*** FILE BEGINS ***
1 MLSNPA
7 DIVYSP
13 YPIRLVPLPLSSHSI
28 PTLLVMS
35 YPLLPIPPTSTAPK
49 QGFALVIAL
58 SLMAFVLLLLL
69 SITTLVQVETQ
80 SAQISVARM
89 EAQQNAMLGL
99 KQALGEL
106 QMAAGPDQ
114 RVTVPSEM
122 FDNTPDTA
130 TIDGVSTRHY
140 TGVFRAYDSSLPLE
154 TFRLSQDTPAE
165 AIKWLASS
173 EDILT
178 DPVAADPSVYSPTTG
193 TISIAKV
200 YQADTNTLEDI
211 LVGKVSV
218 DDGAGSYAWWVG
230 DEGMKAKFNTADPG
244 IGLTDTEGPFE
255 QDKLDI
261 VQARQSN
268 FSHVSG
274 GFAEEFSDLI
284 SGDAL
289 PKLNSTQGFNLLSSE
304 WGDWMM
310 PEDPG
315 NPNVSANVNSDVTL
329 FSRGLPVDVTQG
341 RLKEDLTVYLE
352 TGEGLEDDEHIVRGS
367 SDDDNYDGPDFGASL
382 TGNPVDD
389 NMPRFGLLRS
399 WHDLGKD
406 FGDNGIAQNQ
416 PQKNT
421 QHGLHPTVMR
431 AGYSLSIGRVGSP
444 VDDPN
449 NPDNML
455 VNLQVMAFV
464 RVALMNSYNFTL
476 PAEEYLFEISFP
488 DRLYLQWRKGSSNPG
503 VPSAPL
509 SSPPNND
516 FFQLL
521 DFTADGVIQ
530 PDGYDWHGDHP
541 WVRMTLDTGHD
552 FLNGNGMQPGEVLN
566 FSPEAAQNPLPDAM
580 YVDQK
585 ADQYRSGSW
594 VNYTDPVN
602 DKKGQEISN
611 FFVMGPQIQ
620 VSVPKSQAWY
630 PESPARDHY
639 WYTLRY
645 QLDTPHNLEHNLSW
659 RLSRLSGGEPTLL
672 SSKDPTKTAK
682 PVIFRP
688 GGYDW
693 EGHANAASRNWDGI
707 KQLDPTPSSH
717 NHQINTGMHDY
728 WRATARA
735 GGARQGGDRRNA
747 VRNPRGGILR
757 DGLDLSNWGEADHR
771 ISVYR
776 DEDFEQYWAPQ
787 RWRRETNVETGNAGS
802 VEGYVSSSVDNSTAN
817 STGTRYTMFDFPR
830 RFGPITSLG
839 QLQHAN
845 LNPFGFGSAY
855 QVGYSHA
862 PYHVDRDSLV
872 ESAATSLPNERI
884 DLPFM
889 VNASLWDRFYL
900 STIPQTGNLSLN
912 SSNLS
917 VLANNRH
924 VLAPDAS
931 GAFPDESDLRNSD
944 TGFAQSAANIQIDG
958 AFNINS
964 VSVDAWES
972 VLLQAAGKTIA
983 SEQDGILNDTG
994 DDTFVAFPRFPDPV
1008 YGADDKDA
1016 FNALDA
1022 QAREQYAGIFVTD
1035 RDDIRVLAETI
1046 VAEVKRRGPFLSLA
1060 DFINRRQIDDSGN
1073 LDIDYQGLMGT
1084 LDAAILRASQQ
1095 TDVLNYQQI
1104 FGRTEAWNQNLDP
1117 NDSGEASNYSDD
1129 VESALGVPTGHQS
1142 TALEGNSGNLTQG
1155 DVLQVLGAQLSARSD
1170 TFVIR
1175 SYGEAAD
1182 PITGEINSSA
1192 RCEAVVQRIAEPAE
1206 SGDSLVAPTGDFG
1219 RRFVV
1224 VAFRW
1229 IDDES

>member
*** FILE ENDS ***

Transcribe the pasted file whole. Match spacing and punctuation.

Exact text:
1 MLSNPA
7 DIVYSP
13 YPIRLVPLPLSSHSI
28 PTLLVMS
35 YPLLPIPPTSTAPK
49 QGFALVIAL
58 SLMAFVLLLLL
69 SITTLVQVETQ
80 SAQISVARM
89 EAQQNAMLGL
99 KQALGEL
106 QMAAGPDQ
114 RVTVPSEM
122 FDNTPDTA
130 TIDGVSTRHY
140 TGVFRAYDSSLPLE
154 TFRLSQDTPAE
165 AIKWLASS
173 EDILT
178 DPVAADPSVYSPTTG
193 TISIAKV
200 YQADTNTLEDI
211 LVGKVSV
218 DDGAGSYAWWVG
230 DEGMKAKFNTADPG
244 IGLTDTEGPFE
255 QDKLDI
261 VQARQSN
268 FSHVSG
274 GFAEEFSDLI
284 SGDAL
289 PKLNSTQGFNLLSSE
304 WGDWMM
310 PEDPG
315 NPNVSANVNSDVTL
329 FSRGLPVDVTQG
341 RLKEDLTVYLE
352 TGEGLEDDEHIVRGS
367 SDDDNYDGPDFGASL
382 TGNPVDD
389 NMPRFGLLRS
399 WHDLGKD
406 FGDNGIAQNQ
416 PQKNT
421 QHGLHPTVMR
431 AGYSLSIGRVGSP
444 VDDPN
449 NPDNML
455 VNLQVMAFV
464 RVALMNSYNFTL
476 PAEEYLFEISFP
488 DRLYLQWRKGSSNPG
503 VPSAPL
509 SSPPNND
516 FFQLL
521 DFTADGVIQ
530 PDGYDWHGDHP
541 WVRMTLDTGHD
552 FLNGNGMQPGEVLN
566 FSPEAAQNPLPDAM
580 YVDQK
585 ADQYRSGSW
594 VNYTDPVN
602 DKKGQEISN
611 FFVMGPQIQ
620 VSVPKSQAWY
630 PESPARDHY
639 WYTLRY
645 QLDTPHNLEHNLSW
659 RLSRLSGGEPTLL
672 SSKDPTKTAK
682 PVIFRP
688 GGYDW
693 EGHANAASRNWDGI
707 KQLDPTPSSH
717 NHQINTGMHDY
728 WRATARA
735 GGARQGGDRRNA
747 VRNPRGGILR
757 DGLDLSNWGEADHR
771 ISVYR
776 DEDFEQYWAPQ
787 RWRRETNVETGNAGS
802 VEGYVSSSVDNSTAN
817 STGTRYTMFDFPR
830 RFGPITSLG
839 QLQHAN
845 LNPFGFGSAY
855 QVGYSHA
862 PYHVDRDSLV
872 ESAATSLPNERI
884 DLPFM
889 VNASLWDRFYL
900 STIPQTGNLSLN
912 SSNLS
917 VLANNRH
924 VLAPDAS
931 GAFPDESDLRNSD
944 TGFAQSAANIQIDG
958 AFNINS
964 VSVDAWES
972 VLLQAAGKTIA
983 SEQDGILNDTG
994 DDTFVAFPRFPDPV
1008 YGADDKDA
1016 FNALDA
1022 QAREQYAGIFVTD
1035 RDDIRVLAETI
1046 VAEVKRRGPFLSLA
1060 DFINRRQIDDSGN
1073 LDIDYQGLMGT
1084 LDAAILRASQQ
1095 TDVLNYQQI
1104 FGRTEAWNQNLDP
1117 NDSGEASNYSDD
1129 VESALGVPTGHQS
1142 TALEGNSGNLTQG
1155 DVLQVLGAQLSARSD
1170 TFVIR
1175 SYGEAAD
1182 PITGEINSSA
1192 RCEAVVQRIAEPAE
1206 SGDSLVAPTGDFG
1219 RRFVV
1224 VAFRW
1229 IDDES

>member